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Ordering repeat prescriptions

  1. The quickest and easiest way to order repeat medication is via Patient Access, either online or via the app –
  2. Check how many days of medication you have left before ordering your medication.
  3. You will need to order your repeat medication from us when you have 7 days of medication left.
  4. It usually takes us 48 hours to issue a prescription.
  5. Once the pharmacy receives your prescription it can take them 48 hours to prepare it.
  6. Remember to only order the medication you need for the month.
  7. You don’t need to order medication every month for it to stay on repeat prescription.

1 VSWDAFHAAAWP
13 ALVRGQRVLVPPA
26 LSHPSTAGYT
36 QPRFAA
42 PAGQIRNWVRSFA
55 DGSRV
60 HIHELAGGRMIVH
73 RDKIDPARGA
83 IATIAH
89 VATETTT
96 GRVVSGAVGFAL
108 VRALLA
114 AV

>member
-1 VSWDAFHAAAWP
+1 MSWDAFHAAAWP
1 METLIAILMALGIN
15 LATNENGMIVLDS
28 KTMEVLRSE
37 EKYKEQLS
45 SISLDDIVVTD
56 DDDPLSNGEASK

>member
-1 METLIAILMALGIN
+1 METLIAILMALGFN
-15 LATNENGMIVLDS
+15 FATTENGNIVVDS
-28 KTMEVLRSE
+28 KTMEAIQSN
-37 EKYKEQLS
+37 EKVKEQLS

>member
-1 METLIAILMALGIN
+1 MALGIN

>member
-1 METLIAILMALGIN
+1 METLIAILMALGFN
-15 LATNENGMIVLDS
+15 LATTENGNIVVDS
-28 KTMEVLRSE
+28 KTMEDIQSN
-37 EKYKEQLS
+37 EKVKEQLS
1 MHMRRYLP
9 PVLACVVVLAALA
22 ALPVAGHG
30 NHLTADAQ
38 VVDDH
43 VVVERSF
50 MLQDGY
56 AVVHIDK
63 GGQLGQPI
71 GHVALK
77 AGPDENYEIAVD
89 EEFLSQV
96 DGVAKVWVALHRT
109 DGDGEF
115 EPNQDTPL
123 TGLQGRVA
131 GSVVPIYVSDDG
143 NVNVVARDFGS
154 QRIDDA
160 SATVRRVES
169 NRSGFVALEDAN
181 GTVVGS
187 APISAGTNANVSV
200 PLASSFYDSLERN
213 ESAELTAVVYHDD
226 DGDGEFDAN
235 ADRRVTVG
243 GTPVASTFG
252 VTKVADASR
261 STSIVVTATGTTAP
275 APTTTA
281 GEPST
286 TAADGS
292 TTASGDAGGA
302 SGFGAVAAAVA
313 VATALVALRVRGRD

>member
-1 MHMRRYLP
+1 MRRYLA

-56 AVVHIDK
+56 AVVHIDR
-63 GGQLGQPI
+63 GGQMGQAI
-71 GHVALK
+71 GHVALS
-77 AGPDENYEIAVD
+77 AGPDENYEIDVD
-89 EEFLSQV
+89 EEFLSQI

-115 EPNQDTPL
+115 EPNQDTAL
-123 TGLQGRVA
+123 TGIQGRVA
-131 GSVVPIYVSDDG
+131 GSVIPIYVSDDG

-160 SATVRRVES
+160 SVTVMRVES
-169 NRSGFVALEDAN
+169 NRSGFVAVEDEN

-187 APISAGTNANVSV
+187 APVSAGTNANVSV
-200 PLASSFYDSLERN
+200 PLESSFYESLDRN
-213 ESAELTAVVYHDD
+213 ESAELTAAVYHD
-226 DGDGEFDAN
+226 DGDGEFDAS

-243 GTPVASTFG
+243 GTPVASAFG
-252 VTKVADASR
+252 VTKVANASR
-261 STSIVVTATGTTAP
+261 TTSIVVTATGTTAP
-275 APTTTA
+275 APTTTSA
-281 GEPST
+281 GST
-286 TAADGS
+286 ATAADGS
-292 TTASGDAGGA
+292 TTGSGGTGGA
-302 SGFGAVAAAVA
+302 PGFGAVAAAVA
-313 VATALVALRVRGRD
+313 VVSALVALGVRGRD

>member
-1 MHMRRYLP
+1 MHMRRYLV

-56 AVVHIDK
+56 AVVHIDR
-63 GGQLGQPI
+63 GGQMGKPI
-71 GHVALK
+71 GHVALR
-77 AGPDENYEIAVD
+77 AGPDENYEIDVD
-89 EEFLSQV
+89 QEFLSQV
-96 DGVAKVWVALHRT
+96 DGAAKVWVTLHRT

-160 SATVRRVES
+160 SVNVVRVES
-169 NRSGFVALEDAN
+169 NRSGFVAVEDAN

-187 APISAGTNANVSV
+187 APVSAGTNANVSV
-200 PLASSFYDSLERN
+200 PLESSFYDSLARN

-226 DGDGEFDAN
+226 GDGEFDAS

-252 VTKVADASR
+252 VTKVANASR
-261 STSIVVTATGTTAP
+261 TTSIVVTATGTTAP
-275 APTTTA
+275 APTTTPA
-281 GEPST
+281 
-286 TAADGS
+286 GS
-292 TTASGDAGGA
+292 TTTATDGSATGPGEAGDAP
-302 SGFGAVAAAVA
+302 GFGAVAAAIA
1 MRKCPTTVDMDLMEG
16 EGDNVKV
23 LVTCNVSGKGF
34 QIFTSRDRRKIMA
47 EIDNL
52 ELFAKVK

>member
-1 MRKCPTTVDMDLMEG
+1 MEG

8. If your repeat medication is not in sync – ask your GP practice for a Prescription Alignment form. You can also download one HERE.  Complete it and pass it to the practice with your next prescription request.
  9. All prescriptions issued at the practice are now sent electronically to your nominated pharmacy who will dispense the medication and have it ready for you to collect.  To register with the pharmacy of your choice simply ask at their counter.
  10. Speak to your pharmacy about what services they offer e.g. prescription collection and delivery.
  11. The prescriptions for some medicines, for example, strong painkillers e.g. tramadol, morphine and fentanyl cannot presently be sent electronically to the pharmacy. This is expected to change but, currently, they will be printed and will need to be collected from your surgery. On collection, by yourself, a representative or by your pharmacy, there will be extra checks in place and a signature may also be required.